- a simple, easy-to-understand story
- a fair and just cause
- an army of fans ready to fight for you
Yesterday, Walgreens started a Twitter war with Express Scripts, a prescription drug insurer–around a fairly complicated issue. The company has created an entire web site dedicated to explaining why its contract negotiations with Express Scripts broke down. It uses 326 words to describe the “Issues at a Glance“–contract negotiations don’t often lend themselves to being explained in 140 characters.
An issue like prescription coverage is a highly sensitive, personal issue. For many customers, it’s hard to understand which large corporation they should blame when contract negotiations break down–and it’s always tough for a large national brand to credibly position itself as a victim. (And do you really want to?) Which makes this a tricky communications issue in any medium, let alone the minimalist world of Twitter.
Still, Walgreens had some other weapons in its arsenal: Twitter’s Promoted Products. It took to Twitter with this tweet, which it paid to promote yesterday:
The company also paid for #ILoveWalgreens to be a Promoted Trend. Over the course of the day, the brand tweeted about the Express Scripts controversy several times (in addition to promoting other brand features), answered questions from customers about the issue, and engaged with both supporters and critics.
Adam Kmiec, Walgreen’s Director of Social Media, tells us that Walgreens had three goals in taking the issue to Twitter:
- “We wanted to tap into all the reasons people love Walgreens and drive awareness of this conversation beyond just our followers.
- We also knew that there were thousands of customers who were upset and inconvenienced by not being able to use their in-network pharmacy benefits at Walgreens because of Express Scripts’ stance. We wanted to give these customers a forum to be heard online.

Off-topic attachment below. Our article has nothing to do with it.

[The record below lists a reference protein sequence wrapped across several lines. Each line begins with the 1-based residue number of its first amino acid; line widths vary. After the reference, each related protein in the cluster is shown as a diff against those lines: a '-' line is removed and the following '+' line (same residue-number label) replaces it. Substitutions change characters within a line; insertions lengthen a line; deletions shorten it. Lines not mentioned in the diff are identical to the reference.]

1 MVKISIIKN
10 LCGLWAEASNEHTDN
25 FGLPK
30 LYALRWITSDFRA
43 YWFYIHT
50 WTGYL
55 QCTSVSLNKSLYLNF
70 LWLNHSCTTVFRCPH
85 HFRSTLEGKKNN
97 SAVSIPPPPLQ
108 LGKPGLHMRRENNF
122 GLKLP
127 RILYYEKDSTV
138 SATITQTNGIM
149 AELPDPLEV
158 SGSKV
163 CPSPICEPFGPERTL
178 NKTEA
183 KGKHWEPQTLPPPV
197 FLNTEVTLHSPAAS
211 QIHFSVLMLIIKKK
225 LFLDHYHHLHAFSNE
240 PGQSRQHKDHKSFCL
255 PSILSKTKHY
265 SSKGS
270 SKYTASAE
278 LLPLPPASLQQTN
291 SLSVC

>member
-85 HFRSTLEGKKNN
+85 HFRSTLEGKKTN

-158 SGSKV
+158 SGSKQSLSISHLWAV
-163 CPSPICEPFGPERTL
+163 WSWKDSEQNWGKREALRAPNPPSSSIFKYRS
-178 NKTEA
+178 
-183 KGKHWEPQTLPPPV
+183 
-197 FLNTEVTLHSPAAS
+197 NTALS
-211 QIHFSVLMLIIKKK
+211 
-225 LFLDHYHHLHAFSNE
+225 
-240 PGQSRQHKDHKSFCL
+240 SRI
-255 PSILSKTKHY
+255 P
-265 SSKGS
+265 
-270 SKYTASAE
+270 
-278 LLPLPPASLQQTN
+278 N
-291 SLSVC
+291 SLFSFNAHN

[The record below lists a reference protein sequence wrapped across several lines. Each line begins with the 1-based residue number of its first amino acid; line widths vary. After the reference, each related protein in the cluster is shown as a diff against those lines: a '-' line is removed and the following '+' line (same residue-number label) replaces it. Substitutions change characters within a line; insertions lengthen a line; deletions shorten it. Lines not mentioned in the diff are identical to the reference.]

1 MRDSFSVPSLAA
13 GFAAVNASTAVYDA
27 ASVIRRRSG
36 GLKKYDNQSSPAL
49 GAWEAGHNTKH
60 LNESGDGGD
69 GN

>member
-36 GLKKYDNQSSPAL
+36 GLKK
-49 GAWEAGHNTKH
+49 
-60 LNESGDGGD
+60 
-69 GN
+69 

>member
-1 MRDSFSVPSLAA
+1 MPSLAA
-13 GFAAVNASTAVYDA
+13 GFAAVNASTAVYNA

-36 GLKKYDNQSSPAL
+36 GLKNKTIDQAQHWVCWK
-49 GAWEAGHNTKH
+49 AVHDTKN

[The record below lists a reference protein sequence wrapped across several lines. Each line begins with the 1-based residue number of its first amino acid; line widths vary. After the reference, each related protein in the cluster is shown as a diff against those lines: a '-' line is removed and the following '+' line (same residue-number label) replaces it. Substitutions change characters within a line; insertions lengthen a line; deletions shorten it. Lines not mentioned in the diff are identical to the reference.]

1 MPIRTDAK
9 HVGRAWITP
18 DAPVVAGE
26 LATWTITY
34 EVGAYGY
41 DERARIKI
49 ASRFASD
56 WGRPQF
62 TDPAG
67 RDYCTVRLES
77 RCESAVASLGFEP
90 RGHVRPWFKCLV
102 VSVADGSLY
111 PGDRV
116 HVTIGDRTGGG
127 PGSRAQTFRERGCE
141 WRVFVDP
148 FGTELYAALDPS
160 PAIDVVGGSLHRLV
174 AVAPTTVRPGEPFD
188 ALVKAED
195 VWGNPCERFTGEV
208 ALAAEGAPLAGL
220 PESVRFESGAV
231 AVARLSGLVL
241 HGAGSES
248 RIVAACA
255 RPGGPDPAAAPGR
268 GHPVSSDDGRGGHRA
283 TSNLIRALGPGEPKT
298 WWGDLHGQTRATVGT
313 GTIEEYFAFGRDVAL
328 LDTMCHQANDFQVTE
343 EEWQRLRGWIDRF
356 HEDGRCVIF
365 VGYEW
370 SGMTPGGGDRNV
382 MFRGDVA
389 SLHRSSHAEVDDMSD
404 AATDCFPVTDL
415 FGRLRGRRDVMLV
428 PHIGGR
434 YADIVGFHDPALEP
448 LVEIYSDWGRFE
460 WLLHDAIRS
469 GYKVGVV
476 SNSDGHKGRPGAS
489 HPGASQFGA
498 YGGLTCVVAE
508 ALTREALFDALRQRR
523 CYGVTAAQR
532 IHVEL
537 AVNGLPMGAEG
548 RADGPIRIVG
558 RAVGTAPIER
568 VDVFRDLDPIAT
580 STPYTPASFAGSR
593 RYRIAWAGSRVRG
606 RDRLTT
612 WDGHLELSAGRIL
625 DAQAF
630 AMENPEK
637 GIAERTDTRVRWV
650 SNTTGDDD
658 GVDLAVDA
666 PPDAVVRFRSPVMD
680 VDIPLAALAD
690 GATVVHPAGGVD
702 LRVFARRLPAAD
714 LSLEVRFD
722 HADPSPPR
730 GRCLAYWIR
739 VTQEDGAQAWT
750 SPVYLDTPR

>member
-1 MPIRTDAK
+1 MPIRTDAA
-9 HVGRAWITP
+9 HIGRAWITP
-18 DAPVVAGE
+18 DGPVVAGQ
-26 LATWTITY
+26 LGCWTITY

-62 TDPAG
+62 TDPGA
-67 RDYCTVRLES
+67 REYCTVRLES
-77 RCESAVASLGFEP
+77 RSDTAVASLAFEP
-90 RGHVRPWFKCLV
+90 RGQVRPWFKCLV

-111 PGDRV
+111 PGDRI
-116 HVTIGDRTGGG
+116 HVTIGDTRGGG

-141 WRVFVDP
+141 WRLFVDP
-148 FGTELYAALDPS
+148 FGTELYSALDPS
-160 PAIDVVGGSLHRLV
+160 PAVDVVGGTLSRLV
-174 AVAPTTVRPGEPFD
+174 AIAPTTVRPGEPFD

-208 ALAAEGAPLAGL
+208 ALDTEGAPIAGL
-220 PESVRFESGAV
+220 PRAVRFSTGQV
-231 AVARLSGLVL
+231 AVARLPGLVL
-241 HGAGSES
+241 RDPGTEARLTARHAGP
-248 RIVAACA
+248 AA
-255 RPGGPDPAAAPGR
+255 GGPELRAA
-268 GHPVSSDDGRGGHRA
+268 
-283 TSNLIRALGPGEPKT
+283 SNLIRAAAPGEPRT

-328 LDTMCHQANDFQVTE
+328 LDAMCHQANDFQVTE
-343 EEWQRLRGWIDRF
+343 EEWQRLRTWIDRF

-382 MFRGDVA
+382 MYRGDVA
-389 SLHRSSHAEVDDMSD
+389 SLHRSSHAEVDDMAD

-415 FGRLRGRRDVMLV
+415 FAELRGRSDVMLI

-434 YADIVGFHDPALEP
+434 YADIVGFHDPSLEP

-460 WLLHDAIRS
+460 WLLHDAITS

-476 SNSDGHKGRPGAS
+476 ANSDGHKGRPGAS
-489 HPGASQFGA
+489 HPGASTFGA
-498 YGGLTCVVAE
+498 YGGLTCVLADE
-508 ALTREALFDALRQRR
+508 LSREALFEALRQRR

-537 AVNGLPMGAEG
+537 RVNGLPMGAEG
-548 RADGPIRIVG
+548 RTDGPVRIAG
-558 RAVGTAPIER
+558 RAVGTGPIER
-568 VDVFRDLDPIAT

- We also wanted to help make any transition as easy as possible and ensure that our patients fully understand the issue. So we also had a process to redirect them to the right answers or take the conversation offline.”
The use of paid advertising to drive these types of conversations, however, drew some vocal critics.
Some accused the company of trying to “pay for love;” others objected to the self-promotional language of the hashtag itself:
Express Scripts responded, tweeting out a series of 6 “Facts” about the negotiations with Walgreens. (“Fact 2: Walgreens’ proposed rates/terms would make them the most expensive pharmacy in our network.”)
When companies start pointing fingers and slinging mud in public like this, nobody ends up looking good. Over the course of the day, Walgreens shifted more and more of its tweets to issues other than the Express Scripts controversy.
So what about that army of fans? According to Kmiec, the Promoted Products campaign reached more than 25 million people. Twitter told Kmiec that it was “one of the best performing branded trends ever and reached performance levels usually associated with non-branded trends.” Drugstore News reports that the positive tweets outweighed negative tweets by a ratio of 12 to 1.
Still, using paid messaging to manage a crisis was a risky move. In spite of the reported numbers, the “conversation” was not always a positive one, and marketers who are thinking of using the service to appeal to the public should be prepared for rough terrain.
What do you think? Gutsy move that showed customers that Walgreens wasn’t afraid to take on a tough issue? Or did Walgreens make a PR crisis worse by adding fuel to the fire?